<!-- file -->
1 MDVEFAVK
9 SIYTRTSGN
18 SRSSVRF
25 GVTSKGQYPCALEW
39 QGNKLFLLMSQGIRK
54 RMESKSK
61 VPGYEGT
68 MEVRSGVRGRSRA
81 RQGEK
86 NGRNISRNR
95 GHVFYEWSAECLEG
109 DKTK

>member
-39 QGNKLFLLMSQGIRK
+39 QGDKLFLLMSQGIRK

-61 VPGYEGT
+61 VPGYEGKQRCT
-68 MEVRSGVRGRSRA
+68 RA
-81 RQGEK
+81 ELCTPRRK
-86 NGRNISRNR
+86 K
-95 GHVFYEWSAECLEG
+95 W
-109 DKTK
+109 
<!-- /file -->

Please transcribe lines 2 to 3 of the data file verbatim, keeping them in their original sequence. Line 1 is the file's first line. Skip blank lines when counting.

9 SIYTRTSGN
18 SRSSVRF